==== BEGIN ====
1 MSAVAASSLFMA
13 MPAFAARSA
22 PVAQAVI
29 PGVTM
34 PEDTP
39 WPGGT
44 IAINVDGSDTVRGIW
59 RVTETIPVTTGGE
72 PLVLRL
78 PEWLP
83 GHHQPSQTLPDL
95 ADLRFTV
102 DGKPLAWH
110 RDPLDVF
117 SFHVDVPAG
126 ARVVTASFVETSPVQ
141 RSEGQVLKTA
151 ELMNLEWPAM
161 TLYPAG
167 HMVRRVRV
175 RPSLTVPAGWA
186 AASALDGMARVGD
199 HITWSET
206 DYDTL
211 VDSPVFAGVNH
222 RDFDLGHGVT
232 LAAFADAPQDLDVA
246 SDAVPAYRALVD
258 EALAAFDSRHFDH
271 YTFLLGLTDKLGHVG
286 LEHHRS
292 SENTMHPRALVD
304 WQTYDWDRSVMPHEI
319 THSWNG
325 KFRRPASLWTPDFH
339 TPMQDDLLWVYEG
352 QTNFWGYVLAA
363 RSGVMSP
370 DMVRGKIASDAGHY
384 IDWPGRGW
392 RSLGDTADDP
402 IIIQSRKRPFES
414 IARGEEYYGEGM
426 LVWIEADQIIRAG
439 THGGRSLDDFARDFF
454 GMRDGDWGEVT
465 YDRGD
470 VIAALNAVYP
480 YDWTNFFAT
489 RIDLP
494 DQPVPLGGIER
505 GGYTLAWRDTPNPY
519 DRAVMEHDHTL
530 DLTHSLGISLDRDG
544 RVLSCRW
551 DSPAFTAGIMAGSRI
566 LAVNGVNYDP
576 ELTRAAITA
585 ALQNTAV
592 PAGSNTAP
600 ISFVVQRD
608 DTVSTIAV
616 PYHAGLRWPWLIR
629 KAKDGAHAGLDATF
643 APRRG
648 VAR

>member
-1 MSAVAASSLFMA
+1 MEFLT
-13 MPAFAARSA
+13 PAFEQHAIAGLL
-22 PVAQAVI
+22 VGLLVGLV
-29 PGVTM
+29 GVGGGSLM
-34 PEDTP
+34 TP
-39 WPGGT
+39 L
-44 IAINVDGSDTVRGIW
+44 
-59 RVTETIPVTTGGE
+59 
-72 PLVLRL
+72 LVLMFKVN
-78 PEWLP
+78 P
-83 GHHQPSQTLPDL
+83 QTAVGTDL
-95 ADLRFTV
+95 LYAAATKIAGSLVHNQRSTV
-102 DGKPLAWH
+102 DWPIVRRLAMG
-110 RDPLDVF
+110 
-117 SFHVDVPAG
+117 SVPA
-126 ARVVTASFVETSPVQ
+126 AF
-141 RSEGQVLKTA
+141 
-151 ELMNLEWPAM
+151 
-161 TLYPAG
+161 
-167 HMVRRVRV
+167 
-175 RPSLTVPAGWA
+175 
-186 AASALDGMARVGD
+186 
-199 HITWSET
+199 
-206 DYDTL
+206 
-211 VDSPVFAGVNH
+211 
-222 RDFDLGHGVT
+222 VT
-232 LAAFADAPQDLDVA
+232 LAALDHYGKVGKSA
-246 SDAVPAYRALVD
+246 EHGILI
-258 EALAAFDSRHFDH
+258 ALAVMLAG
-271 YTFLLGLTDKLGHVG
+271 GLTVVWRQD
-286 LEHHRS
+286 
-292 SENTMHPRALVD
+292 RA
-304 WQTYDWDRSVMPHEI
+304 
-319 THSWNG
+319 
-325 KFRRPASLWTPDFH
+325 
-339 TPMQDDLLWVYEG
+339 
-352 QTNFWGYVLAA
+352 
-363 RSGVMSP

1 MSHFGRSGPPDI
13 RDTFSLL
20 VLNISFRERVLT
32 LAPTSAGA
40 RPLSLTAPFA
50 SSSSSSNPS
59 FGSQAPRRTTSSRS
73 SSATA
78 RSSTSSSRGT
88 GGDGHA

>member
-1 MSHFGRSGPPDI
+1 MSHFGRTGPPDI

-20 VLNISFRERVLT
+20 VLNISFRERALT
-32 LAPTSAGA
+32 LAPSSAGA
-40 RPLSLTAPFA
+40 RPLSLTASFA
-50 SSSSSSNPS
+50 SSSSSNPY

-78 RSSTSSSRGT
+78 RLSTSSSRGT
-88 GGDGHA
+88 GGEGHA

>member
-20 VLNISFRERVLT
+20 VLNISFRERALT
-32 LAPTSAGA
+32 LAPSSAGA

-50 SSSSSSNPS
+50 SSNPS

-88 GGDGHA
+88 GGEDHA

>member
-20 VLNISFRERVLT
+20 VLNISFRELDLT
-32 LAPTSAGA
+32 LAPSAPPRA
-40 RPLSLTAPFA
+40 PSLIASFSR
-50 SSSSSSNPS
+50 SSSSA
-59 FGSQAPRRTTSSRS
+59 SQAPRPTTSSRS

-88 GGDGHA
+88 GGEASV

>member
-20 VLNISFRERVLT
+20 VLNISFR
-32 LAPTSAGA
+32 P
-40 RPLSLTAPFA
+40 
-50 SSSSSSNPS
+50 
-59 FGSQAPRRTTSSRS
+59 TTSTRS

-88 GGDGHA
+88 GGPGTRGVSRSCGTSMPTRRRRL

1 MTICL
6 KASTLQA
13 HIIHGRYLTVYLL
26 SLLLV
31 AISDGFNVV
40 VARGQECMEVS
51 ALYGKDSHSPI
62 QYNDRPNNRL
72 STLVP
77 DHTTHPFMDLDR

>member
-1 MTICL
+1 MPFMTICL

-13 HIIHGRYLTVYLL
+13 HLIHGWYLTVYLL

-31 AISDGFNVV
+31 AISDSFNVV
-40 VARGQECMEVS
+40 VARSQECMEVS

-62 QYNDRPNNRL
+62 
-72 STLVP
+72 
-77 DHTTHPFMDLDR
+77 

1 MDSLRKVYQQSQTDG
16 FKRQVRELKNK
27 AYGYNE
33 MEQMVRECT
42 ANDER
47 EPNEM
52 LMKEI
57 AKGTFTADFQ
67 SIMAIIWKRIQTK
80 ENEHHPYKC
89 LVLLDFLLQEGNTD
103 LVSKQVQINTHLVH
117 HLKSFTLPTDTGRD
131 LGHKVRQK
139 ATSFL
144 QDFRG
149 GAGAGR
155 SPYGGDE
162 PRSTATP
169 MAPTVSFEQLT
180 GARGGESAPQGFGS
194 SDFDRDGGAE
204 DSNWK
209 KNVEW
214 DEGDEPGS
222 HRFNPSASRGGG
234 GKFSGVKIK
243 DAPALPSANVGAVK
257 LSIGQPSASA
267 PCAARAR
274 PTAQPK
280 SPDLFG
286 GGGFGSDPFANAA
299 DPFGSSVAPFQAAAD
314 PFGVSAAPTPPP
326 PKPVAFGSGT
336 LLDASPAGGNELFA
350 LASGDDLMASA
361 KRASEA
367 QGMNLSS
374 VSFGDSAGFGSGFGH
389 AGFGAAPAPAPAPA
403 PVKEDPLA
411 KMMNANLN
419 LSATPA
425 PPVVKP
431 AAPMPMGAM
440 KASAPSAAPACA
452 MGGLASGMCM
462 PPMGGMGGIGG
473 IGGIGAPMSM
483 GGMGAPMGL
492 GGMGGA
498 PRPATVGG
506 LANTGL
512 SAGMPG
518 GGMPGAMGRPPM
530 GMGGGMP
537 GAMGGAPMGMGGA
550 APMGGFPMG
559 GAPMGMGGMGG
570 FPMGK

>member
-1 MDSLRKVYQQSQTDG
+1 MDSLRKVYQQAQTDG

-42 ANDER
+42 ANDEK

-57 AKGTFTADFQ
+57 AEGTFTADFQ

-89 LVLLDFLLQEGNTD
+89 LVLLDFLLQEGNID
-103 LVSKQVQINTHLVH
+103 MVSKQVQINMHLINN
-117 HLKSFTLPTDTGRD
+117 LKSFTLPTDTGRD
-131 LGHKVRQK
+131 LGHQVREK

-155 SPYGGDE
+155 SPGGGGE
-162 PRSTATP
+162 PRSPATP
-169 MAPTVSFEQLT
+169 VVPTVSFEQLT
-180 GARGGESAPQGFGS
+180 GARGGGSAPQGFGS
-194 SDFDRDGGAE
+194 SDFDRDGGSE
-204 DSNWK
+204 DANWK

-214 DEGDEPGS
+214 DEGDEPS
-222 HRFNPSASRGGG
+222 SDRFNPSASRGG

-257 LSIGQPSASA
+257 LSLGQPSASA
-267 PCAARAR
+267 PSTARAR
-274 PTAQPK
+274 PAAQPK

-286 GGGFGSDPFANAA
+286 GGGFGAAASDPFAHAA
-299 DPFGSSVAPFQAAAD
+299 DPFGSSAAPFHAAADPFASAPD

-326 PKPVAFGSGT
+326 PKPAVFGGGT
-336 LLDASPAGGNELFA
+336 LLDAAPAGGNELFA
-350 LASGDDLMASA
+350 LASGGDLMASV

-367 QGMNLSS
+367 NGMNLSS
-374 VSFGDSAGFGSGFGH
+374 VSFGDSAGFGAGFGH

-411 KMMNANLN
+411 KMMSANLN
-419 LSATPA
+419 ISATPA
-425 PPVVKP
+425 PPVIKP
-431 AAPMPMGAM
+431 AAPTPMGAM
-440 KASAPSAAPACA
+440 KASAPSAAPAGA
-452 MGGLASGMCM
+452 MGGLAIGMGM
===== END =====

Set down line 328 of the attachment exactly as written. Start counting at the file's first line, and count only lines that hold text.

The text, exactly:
+286 GGGFGAAASDPFAHAA